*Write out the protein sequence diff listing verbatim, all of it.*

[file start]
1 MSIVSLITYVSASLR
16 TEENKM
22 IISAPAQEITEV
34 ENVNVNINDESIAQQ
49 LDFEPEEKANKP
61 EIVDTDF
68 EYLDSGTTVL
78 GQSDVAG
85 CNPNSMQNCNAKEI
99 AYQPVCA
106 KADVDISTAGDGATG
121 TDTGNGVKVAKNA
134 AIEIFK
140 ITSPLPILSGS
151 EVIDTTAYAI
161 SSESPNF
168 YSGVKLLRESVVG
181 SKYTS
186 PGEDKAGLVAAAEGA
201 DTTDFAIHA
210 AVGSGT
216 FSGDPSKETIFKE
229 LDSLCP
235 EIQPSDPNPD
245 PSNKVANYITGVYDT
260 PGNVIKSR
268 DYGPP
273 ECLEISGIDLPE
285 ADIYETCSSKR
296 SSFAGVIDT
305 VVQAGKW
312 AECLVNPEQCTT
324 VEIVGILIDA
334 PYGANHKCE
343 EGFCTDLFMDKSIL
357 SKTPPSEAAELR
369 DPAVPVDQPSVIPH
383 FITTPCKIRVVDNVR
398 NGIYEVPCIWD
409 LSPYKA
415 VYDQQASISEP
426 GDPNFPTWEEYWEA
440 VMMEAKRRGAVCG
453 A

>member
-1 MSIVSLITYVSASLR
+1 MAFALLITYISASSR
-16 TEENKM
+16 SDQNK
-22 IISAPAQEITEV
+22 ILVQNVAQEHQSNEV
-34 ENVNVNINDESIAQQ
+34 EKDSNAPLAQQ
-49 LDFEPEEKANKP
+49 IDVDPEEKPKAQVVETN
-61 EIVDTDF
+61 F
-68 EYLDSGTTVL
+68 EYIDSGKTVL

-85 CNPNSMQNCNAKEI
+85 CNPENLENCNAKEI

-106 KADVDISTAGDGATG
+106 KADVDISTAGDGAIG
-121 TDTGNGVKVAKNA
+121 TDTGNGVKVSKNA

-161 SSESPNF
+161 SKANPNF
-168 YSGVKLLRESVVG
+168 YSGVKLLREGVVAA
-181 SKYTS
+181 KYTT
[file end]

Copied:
1 MSIVSLITYVSASLR
16 TEENKM
22 IISAPAQEITEV
34 ENVNVNINDESIAQQ
49 LDFEPEEKANKP
61 EIVDTDF
68 EYLDSGTTVL
78 GQSDVAG
85 CNPNSMQNCNAKEI
99 AYQPVCA
106 KADVDISTAGDGATG
121 TDTGNGVKVAKNA
134 AIEIFK
140 ITSPLPILSGS
151 EVIDTTAYAI
161 SSESPNF
168 YSGVKLLRESVVG
181 SKYTS
186 PGEDKAGLVAAAEGA
201 DTTDFAIHA
210 AVGSGT
216 FSGDPSKETIFKE
229 LDSLCP
235 EIQPSDPNPD
245 PSNKVANYITGVYDT
260 PGNVIKSR
268 DYGPP
273 ECLEISGIDLPE
285 ADIYETCSSKR
296 SSFAGVIDT
305 VVQAGKW
312 AECLVNPEQCTT
324 VEIVGILIDA
334 PYGANHKCE
343 EGFCTDLFMDKSIL
357 SKTPPSEAAELR
369 DPAVPVDQPSVIPH
383 FITTPCKIRVVDNVR
398 NGIYEVPCIWD
409 LSPYKA
415 VYDQQASISEP
426 GDPNFPTWEEYWEA
440 VMMEAKRRGAVCG
453 A

>member
-1 MSIVSLITYVSASLR
+1 MAFALLITYISASSR
-16 TEENKM
+16 SDQNK
-22 IISAPAQEITEV
+22 ILVQNVAQEHQSNEV
-34 ENVNVNINDESIAQQ
+34 EKDSNAPLAQQ
-49 LDFEPEEKANKP
+49 IDVDPEEKPKAQVVETN
-61 EIVDTDF
+61 F
-68 EYLDSGTTVL
+68 EYIDSGKTVL

-85 CNPNSMQNCNAKEI
+85 CNPENLENCNAKEI

-106 KADVDISTAGDGATG
+106 KADVDISTAGDGAIG
-121 TDTGNGVKVAKNA
+121 TDTGNGVKVSKNA

-161 SSESPNF
+161 SKANPNF
-168 YSGVKLLRESVVG
+168 YSGVKLLREGVVAA
-181 SKYTS
+181 KYTT